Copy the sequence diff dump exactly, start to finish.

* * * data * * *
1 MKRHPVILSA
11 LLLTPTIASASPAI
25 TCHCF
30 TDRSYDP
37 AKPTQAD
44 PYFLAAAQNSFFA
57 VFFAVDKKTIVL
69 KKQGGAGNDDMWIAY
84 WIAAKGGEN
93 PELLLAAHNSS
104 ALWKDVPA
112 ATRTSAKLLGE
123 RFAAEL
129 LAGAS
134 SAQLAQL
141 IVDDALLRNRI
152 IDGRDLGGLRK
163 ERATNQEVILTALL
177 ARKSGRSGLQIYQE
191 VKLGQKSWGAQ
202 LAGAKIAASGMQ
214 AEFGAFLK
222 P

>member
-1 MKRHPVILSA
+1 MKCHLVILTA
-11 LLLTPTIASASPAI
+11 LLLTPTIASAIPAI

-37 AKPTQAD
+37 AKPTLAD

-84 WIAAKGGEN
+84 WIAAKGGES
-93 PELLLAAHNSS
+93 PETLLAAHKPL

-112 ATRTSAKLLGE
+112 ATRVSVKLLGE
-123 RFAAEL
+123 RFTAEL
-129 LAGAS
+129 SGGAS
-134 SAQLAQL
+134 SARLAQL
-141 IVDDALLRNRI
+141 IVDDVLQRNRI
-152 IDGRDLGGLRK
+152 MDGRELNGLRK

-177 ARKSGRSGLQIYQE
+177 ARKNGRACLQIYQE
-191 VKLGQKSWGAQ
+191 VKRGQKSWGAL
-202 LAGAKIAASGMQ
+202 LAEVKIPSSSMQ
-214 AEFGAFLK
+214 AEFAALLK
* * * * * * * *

1 MKRHPVILSA
11 LLLTPTIASASPAI
25 TCHCF
30 TDRSYDP
37 AKPTQAD
44 PYFLAAAQNSFFA
57 VFFAVDKKTIVL
69 KKQGGAGNDDMWIAY
84 WIAAKGGEN
93 PELLLAAHNSS
104 ALWKDVPA
112 ATRTSAKLLGE
123 RFAAEL
129 LAGAS
134 SAQLAQL
141 IVDDALLRNRI
152 IDGRDLGGLRK
163 ERATNQEVILTALL
177 ARKSGRSGLQIYQE
191 VKLGQKSWGAQ
202 LAGAKIAASGMQ
214 AEFGAFLK
222 P

>member
-1 MKRHPVILSA
+1 MKCHLVILTA
-11 LLLTPTIASASPAI
+11 LLLTPTIASAIPAI

-37 AKPTQAD
+37 AKPTLAD

-84 WIAAKGGEN
+84 WIAAKGGES
-93 PELLLAAHNSS
+93 PETLLAAHKPL

-112 ATRTSAKLLGE
+112 ATRVSVKLLGE
-123 RFAAEL
+123 RFTAEL
-129 LAGAS
+129 SGGAS
-134 SAQLAQL
+134 SARLAQL
-141 IVDDALLRNRI
+141 IVDDVLQRNRI
-152 IDGRDLGGLRK
+152 MDGRELNGLRK

-177 ARKSGRSGLQIYQE
+177 ARKNGRACLQIYQE
-191 VKLGQKSWGAQ
+191 VKRGQKSWGAL
-202 LAGAKIAASGMQ
+202 LAEVKIPSSSMQ
-214 AEFGAFLK
+214 AEFAALLK